Leash Training and Structure Help a High Energy Goldendoodle Calm Down and Listen

By: David Codr

Published Date: August 8, 2016

Bernard (Black GoldenD)

Bernard is a one-year-old Goldendoodle who lives near us in Omaha. His guardians asked us to stop him from engaging in a few unwanted behaviors; getting excited when people come to the door, leash training, jumping up on people, showing no respect for personal space and only consistently listening to his guardians when they have a treat.

Bernard was very excited when we arrived for the session. He had difficulty controlling himself; jumping up on us, circling around and invading everyone’s person space.

Bernard was still overly excited with us being there as we sat down to discuss what his guardians wanted to achieve for the session.

We always like to give a dog a few minutes to settle down on their own before helping. Some people like to kennel their dog or put them in another room when it is over excited like Bernard was. While this solves the problem temporarily, it does not give the dog the opportunity to learn a new behavior.

David pulled out a leash and showed the guardians how to use it to give Bernard a time out and settle himself down. While this helped calm him down somewhat, Bernard wasn’t what we would classify as completely calm.

While we were discussing Bernard’s behavior, David asked if he nudged his humans to demand attention. When his guardians said that was often the case, David went over a Manding technique he developed called Petting with a Purpose.

When David finished going over the Petting with a Purpose method, Bernard was still too excited for us to effectively work with. This gave David an opportunity to show off one of his favorite energy burning activities for canines; dog skiing.

While the dogskiing only lasted about 10 minutes, it had a profound impact on Bernard. He was noticeable calmer, more relaxed and no longer demanding everyone pay attention to him. Any time you are trying to train or rehabilitate a dog, making sure the dog is sufficiently exercised and has a proper cool down period is extremely beneficial.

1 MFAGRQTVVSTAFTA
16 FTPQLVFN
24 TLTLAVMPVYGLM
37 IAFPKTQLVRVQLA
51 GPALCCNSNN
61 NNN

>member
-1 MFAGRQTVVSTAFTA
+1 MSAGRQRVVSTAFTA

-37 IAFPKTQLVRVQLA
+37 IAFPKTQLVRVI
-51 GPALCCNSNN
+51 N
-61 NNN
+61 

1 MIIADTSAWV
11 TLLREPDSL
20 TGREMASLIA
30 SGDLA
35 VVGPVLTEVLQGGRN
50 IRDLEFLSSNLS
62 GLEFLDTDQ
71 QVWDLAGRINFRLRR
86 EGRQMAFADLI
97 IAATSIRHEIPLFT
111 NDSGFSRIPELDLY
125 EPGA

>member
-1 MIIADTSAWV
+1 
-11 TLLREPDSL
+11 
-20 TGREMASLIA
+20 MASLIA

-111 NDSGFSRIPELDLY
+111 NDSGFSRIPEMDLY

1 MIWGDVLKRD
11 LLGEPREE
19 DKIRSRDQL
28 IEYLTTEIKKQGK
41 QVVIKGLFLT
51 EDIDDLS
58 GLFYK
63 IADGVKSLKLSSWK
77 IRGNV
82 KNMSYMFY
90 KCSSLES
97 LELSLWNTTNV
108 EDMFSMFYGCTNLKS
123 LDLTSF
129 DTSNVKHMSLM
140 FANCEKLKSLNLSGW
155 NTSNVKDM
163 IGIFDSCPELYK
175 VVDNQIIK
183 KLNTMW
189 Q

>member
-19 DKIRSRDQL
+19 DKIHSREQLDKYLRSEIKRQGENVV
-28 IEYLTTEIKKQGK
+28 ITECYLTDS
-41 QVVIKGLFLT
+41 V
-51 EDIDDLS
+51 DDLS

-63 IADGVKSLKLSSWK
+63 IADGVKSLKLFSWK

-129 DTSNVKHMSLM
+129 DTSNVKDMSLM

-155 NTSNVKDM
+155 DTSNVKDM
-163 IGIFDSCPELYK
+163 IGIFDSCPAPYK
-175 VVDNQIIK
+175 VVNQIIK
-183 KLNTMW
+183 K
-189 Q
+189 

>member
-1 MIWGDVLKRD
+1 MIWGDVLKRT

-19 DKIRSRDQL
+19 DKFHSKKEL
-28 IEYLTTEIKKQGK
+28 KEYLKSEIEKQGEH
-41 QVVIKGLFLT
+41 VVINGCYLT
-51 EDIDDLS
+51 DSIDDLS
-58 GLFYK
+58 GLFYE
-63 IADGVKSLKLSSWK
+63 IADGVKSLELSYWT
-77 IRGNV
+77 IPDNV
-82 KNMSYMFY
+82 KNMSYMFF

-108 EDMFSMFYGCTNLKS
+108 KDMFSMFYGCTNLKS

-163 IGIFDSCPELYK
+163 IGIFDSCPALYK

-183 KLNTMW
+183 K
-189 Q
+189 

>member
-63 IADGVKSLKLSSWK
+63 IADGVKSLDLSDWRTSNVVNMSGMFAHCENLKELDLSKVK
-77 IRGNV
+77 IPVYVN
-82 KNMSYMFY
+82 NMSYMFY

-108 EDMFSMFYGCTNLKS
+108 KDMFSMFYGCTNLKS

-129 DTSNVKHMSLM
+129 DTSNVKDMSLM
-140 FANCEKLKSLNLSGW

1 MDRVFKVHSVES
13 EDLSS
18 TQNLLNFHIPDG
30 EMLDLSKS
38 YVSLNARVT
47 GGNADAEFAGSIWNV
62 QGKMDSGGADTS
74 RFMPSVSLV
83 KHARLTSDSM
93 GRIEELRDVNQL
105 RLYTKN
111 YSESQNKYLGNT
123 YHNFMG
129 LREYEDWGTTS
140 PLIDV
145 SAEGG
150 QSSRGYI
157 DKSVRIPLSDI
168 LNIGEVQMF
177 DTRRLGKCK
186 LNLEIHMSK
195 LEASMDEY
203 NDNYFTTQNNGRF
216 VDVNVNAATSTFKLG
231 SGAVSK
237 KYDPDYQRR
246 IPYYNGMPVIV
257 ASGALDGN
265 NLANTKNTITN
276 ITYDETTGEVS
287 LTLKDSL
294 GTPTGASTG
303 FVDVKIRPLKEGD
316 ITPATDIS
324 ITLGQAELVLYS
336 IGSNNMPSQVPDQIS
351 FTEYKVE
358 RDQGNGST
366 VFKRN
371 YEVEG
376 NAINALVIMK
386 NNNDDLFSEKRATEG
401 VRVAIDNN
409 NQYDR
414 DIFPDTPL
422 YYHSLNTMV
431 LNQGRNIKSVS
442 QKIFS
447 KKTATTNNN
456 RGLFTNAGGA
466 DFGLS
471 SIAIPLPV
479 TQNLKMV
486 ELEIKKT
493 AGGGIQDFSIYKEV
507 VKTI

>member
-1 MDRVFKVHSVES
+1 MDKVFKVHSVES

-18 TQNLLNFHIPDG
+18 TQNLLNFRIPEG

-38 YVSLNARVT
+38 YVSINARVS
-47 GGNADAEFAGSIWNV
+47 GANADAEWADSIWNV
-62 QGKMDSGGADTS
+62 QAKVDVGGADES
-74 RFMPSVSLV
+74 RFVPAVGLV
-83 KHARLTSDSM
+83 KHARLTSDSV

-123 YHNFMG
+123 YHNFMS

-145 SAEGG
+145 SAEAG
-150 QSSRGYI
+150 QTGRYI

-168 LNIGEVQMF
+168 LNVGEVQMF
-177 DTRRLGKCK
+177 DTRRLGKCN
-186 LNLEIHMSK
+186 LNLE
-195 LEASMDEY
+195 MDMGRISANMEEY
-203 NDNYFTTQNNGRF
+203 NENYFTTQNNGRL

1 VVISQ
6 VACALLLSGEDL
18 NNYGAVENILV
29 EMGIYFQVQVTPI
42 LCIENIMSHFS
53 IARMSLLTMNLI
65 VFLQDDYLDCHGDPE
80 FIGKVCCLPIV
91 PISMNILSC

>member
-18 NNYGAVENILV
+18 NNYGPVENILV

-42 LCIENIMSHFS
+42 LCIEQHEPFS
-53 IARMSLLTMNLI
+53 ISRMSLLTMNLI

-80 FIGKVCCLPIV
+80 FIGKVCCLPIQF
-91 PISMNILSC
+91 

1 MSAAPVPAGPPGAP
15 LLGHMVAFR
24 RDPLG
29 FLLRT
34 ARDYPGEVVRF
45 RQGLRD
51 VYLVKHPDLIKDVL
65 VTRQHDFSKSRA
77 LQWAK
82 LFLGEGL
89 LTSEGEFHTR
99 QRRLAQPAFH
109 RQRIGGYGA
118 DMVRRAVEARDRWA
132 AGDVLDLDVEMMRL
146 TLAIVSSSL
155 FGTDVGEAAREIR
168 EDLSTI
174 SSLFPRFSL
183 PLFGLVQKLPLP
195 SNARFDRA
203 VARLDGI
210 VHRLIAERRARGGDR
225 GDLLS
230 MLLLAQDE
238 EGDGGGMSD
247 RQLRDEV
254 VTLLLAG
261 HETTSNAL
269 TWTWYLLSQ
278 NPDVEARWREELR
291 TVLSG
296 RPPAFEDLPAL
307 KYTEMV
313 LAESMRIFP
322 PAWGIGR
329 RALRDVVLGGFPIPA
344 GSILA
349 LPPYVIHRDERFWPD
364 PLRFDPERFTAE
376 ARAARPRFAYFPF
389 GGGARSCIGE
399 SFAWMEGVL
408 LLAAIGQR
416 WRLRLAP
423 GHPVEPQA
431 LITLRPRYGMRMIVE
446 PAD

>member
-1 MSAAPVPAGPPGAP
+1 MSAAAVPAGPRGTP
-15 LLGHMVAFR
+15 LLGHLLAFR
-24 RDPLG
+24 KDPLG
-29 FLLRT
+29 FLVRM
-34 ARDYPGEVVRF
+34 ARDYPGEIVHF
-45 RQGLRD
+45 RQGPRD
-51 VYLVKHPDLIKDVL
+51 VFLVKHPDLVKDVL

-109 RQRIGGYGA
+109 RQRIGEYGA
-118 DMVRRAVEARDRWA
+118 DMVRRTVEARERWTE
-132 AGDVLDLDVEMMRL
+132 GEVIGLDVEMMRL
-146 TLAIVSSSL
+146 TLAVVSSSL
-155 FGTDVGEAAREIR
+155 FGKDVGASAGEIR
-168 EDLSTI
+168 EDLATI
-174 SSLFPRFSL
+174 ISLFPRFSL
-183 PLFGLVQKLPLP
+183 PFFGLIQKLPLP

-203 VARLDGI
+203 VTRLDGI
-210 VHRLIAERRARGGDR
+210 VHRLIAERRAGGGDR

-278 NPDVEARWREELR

Now that Bernard didn’t have so much pent up energy we were ready to get to work. First up, we suggested some rules and structure to help the dog start to see and identify his humans as being authority figures.

Next we went over some non verbal communication cues that David developed after observing hundreds of dogs play and correct one another. After going over these consequences, we tied to identify a real world application to put them to use.

Bernard had a favorite pillow he liked to steal that his guardians took to hiding because they could not get him to leave it alone. David had me use these escalating consequences to demonstrate how to claim an object in a way that the dog understands and respects.

Many people make the same mistake the Bernard’s guardians did; they remove the item and place it where the dog can’t access it. The problem with this approach is that it doesn’t teach the dog how to adopt a new behavior. By claiming the object in this manner and disagreeing with the dog any time it shows interest in the item, we can effectively communicate that it is to be left alone.

Another major concern for Bernard’s guardians was his behavior when people arrived or knocked on the door. Earlier in the session David had gone over a set of escalating consequences to use whenever the dog did something we disagreed with.

We had one of bernard’s guardian’s go outside to play the part of a guest so that David could demonstrate how to use the escalating consequences to keep the dog under control and away from the door.

David recommend that the guardians call or text when they are on their way home so that they can practice this door answering exercise without the added pressure of it being a real guest. Once the guardians get the proper timing and technique down, it should only take a dozen or so repetitions before the dog starts keeping an appropriate distance from the door on its own.

Because Bernard is a higher energy dog, we recommended that they increase his daily exercise regimen. While walking is a great option, there are many others; playing fetch, tag, hide and seek, etc.

His guardians mentioned that they liked to walk Bernard, but he pulled to such an extent it was a very frustrating experience so they didn’t do is as often as they would like to.

David pulled out a martingale collar and showed the guardians how to add a special twist of the leash to give them more control and stop him from pulling. After going over the basics of leash training we headed outside for a real world application.

While the Martingale helped with the control, taking our time and not leaving the home before the dog was in a calm and balanced state of mind made the biggest difference. This is a crucial step that many people skip. But the energy that the dog has before they leave the house, is the same energy they will keep on the walk.

By the end of the session Bernard was much calmer, was looking to his guardians for direction and leadership, kept away from the pillow on his own and was able to control himself. Adding regular exercise, enforcing the rules with good timing and practice at the exercises like answering the door will help Bernard adopt the new behaviors and energy that his guardians want.

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This post was written by: David Codr

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